This paper applies principles from evolutionary biology to the study
of unions. We show that unions that implement the preferred wage
and organizing policies of workers will be displaced in evolutionary
competition by unions that either extract less from firms, allowing
them to live longer, or spend more on union organizing, or both.
This implies that unions with constitutional incumbency advantages
that allow leaders to depart from members' preferences may have a
selective advantage, allowing them to grow at the expense of unions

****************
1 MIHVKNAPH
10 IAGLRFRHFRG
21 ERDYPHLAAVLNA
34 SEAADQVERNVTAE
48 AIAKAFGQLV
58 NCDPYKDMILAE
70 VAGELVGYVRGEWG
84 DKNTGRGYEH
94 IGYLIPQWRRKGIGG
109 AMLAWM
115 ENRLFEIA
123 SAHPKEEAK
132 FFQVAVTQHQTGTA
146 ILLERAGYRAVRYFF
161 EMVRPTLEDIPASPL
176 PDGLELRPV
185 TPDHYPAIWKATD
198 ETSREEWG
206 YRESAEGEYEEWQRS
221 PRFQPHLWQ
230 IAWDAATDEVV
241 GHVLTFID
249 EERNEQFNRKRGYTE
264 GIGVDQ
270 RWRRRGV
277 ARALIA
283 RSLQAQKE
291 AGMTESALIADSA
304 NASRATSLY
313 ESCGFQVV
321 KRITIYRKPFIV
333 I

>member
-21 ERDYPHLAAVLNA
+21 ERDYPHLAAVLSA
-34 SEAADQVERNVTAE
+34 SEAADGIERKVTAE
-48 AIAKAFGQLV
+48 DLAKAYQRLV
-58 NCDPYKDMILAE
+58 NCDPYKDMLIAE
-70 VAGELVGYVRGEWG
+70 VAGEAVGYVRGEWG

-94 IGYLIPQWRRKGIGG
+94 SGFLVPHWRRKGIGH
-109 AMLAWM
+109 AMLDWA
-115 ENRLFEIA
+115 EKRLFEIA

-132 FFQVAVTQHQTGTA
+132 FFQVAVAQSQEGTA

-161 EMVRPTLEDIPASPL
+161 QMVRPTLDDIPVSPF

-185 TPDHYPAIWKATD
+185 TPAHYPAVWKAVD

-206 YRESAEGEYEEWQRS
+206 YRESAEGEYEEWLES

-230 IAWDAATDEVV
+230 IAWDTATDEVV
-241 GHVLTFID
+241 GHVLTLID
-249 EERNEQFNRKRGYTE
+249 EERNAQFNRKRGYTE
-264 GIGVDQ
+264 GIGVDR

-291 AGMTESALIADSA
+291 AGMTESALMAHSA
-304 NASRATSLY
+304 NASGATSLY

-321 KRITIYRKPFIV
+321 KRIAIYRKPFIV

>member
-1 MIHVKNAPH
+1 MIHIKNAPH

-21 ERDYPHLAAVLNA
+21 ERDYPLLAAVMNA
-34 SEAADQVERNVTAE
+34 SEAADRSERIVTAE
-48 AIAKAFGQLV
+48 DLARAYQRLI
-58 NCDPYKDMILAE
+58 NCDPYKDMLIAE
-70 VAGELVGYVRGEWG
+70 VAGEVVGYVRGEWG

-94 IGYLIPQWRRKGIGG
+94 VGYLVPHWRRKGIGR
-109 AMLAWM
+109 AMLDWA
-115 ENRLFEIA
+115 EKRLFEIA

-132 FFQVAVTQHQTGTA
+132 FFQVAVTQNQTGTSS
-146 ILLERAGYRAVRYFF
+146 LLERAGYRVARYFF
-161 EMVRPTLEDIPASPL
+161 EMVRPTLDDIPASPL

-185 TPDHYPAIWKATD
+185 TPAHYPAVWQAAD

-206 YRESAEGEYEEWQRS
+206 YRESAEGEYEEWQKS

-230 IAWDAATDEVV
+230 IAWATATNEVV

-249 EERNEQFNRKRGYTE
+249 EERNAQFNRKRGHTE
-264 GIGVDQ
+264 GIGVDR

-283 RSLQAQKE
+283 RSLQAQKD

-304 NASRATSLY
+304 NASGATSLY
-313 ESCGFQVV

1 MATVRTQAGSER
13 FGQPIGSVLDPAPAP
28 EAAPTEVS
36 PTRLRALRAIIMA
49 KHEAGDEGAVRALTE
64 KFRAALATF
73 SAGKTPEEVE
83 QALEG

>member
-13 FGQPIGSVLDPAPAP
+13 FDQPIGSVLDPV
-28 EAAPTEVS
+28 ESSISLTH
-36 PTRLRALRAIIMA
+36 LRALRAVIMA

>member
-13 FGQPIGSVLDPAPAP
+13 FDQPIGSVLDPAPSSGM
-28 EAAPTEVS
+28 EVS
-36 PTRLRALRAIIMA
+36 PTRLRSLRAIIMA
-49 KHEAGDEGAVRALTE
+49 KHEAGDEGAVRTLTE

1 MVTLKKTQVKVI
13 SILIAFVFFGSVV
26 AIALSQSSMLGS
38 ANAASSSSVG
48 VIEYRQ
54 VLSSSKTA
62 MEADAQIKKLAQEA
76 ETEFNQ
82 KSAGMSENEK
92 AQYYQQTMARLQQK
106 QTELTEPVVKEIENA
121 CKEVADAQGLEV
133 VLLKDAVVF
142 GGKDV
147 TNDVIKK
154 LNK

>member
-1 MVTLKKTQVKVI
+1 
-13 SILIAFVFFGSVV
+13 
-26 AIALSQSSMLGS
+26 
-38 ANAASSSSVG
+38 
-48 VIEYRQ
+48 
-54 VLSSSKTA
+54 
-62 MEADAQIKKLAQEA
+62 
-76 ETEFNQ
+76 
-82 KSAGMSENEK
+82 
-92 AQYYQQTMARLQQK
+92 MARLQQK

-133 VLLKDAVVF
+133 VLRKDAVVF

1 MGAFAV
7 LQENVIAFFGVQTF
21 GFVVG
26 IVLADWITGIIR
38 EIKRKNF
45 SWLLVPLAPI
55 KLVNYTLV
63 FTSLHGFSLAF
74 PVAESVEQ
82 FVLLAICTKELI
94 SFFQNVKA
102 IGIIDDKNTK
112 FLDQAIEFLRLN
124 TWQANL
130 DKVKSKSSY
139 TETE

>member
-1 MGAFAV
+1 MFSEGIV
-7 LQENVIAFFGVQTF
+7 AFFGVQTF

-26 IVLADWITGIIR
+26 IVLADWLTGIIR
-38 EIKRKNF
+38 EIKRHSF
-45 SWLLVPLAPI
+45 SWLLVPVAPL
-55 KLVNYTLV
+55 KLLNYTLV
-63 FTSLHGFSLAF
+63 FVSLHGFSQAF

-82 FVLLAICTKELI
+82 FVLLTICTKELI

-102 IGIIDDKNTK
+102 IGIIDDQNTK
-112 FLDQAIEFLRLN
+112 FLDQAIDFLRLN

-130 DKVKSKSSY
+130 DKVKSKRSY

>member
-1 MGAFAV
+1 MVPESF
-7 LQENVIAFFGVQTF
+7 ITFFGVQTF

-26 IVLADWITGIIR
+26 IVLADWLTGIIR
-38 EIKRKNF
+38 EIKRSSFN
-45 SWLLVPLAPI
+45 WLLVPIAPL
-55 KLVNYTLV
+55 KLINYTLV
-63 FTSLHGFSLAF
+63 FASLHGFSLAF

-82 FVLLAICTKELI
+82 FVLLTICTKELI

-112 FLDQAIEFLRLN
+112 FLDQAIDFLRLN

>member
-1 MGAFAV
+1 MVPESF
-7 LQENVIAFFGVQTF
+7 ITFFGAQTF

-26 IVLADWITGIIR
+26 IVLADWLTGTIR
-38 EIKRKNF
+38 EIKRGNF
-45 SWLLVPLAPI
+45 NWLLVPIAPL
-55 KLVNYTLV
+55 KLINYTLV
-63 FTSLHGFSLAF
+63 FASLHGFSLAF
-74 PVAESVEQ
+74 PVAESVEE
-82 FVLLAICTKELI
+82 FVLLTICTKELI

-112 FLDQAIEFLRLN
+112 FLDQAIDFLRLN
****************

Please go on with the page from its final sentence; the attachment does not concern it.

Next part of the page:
lacking such provisions. Evidence from the history of American
unions supports these predictions. (JEL A12, J51)
"A Biological Model of Unions."
American Economic Journal: Applied Economics,
Relation of Economics to Other Disciplines
Trade Unions: Objectives, Structure, and Effects